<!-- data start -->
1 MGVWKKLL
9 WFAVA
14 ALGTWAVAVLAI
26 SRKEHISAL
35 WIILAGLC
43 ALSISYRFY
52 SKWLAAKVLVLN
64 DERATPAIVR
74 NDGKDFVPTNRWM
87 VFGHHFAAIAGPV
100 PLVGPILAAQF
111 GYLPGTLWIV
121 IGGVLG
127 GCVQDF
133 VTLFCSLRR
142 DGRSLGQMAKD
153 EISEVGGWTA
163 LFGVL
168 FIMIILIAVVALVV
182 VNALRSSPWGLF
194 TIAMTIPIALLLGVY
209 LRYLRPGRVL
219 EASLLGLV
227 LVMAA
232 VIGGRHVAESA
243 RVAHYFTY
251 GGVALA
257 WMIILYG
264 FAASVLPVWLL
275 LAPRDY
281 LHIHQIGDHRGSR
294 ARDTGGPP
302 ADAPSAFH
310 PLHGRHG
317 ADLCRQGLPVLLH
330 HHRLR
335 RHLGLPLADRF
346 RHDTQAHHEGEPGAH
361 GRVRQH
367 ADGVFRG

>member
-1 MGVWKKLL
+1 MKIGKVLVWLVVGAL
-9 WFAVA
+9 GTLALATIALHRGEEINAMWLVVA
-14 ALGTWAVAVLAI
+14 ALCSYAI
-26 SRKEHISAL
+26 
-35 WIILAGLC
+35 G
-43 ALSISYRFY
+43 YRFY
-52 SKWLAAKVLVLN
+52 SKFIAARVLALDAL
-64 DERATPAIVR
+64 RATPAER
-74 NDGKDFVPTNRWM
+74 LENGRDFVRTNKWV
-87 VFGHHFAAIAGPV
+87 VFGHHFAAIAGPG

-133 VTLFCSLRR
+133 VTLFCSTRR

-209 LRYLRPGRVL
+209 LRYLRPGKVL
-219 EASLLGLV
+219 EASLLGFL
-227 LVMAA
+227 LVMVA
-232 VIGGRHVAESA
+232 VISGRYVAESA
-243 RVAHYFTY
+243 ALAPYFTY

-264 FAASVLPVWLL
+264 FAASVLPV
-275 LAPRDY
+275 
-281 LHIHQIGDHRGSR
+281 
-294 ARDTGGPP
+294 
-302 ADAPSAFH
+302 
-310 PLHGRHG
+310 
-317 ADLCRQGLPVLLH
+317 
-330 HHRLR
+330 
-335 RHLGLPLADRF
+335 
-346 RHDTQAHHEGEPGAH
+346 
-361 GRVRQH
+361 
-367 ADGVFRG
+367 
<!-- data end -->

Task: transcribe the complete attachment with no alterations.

1 MGVWKKLL
9 WFAVA
14 ALGTWAVAVLAI
26 SRKEHISAL
35 WIILAGLC
43 ALSISYRFY
52 SKWLAAKVLVLN
64 DERATPAIVR
74 NDGKDFVPTNRWM
87 VFGHHFAAIAGPV
100 PLVGPILAAQF
111 GYLPGTLWIV
121 IGGVLG
127 GCVQDF
133 VTLFCSLRR
142 DGRSLGQMAKD
153 EISEVGGWTA
163 LFGVL
168 FIMIILIAVVALVV
182 VNALRSSPWGLF
194 TIAMTIPIALLLGVY
209 LRYLRPGRVL
219 EASLLGLV
227 LVMAA
232 VIGGRHVAESA
243 RVAHYFTY
251 GGVALA
257 WMIILYG
264 FAASVLPVWLL
275 LAPRDY
281 LHIHQIGDHRGSR
294 ARDTGGPP
302 ADAPSAFH
310 PLHGRHG
317 ADLCRQGLPVLLH
330 HHRLR
335 RHLGLPLADRF
346 RHDTQAHHEGEPGAH
361 GRVRQH
367 ADGVFRG

>member
-1 MGVWKKLL
+1 MKIGKVLVWLVVGAL
-9 WFAVA
+9 GTLALATIALHRGEEINAMWLVVA
-14 ALGTWAVAVLAI
+14 ALCSYAI
-26 SRKEHISAL
+26 
-35 WIILAGLC
+35 G
-43 ALSISYRFY
+43 YRFY
-52 SKWLAAKVLVLN
+52 SKFIAARVLALDAL
-64 DERATPAIVR
+64 RATPAER
-74 NDGKDFVPTNRWM
+74 LENGRDFVRTNKWV
-87 VFGHHFAAIAGPV
+87 VFGHHFAAIAGPG

-133 VTLFCSLRR
+133 VTLFCSTRR

-209 LRYLRPGRVL
+209 LRYLRPGKVL
-219 EASLLGLV
+219 EASLLGFL
-227 LVMAA
+227 LVMVA
-232 VIGGRHVAESA
+232 VISGRYVAESA
-243 RVAHYFTY
+243 ALAPYFTY

-264 FAASVLPVWLL
+264 FAASVLPV
-275 LAPRDY
+275 
-281 LHIHQIGDHRGSR
+281 
-294 ARDTGGPP
+294 
-302 ADAPSAFH
+302 
-310 PLHGRHG
+310 
-317 ADLCRQGLPVLLH
+317 
-330 HHRLR
+330 
-335 RHLGLPLADRF
+335 
-346 RHDTQAHHEGEPGAH
+346 
-361 GRVRQH
+361 
-367 ADGVFRG
+367 